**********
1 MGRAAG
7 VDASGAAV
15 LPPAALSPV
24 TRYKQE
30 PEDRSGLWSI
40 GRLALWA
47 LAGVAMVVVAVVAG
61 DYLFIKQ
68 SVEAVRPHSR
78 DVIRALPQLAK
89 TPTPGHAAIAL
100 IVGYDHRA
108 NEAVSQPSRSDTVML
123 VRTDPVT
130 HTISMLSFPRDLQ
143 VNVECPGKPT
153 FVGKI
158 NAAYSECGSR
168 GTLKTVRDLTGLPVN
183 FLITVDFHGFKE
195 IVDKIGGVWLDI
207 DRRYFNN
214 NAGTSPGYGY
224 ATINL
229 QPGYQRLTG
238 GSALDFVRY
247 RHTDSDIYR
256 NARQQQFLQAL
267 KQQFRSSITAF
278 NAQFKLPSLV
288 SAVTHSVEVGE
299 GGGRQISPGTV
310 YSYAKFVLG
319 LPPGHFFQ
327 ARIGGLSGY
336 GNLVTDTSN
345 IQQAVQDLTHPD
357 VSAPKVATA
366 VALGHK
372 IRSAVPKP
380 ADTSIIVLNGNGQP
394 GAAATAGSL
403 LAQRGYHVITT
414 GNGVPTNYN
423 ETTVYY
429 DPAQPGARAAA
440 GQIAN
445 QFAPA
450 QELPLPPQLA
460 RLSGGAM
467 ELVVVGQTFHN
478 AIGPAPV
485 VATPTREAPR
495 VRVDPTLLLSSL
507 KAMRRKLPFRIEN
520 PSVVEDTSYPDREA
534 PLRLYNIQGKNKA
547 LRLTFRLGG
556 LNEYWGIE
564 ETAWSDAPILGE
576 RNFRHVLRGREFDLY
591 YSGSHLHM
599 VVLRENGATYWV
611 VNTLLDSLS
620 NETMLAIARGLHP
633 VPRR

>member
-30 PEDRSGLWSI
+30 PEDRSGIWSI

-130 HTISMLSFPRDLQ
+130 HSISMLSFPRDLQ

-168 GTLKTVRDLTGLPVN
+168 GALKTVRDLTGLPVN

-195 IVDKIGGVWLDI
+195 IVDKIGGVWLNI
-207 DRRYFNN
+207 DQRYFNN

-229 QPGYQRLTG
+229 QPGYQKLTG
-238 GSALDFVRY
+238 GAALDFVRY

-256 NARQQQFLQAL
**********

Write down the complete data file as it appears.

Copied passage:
1 MGRAAG
7 VDASGAAV
15 LPPAALSPV
24 TRYKQE
30 PEDRSGLWSI
40 GRLALWA
47 LAGVAMVVVAVVAG
61 DYLFIKQ
68 SVEAVRPHSR
78 DVIRALPQLAK
89 TPTPGHAAIAL
100 IVGYDHRA
108 NEAVSQPSRSDTVML
123 VRTDPVT
130 HTISMLSFPRDLQ
143 VNVECPGKPT
153 FVGKI
158 NAAYSECGSR
168 GTLKTVRDLTGLPVN
183 FLITVDFHGFKE
195 IVDKIGGVWLDI
207 DRRYFNN
214 NAGTSPGYGY
224 ATINL
229 QPGYQRLTG
238 GSALDFVRY
247 RHTDSDIYR
256 NARQQQFLQAL
267 KQQFRSSITAF
278 NAQFKLPSLV
288 SAVTHSVEVGE
299 GGGRQISPGTV
310 YSYAKFVLG
319 LPPGHFFQ
327 ARIGGLSGY
336 GNLVTDTSN
345 IQQAVQDLTHPD
357 VSAPKVATA
366 VALGHK
372 IRSAVPKP
380 ADTSIIVLNGNGQP
394 GAAATAGSL
403 LAQRGYHVITT
414 GNGVPTNYN
423 ETTVYY
429 DPAQPGARAAA
440 GQIAN
445 QFAPA
450 QELPLPPQLA
460 RLSGGAM
467 ELVVVGQTFHN
478 AIGPAPV
485 VATPTREAPR
495 VRVDPTLLLSSL
507 KAMRRKLPFRIEN
520 PSVVEDTSYPDREA
534 PLRLYNIQGKNKA
547 LRLTFRLGG
556 LNEYWGIE
564 ETAWSDAPILGE
576 RNFRHVLRGREFDLY
591 YSGSHLHM
599 VVLRENGATYWV
611 VNTLLDSLS
620 NETMLAIARGLHP
633 VPRR

>member
-30 PEDRSGLWSI
+30 PEDRSGIWSI

-130 HTISMLSFPRDLQ
+130 HSISMLSFPRDLQ

-168 GTLKTVRDLTGLPVN
+168 GALKTVRDLTGLPVN

-195 IVDKIGGVWLDI
+195 IVDKIGGVWLNI
-207 DRRYFNN
+207 DQRYFNN

-229 QPGYQRLTG
+229 QPGYQKLTG
-238 GSALDFVRY
+238 GAALDFVRY

-256 NARQQQFLQAL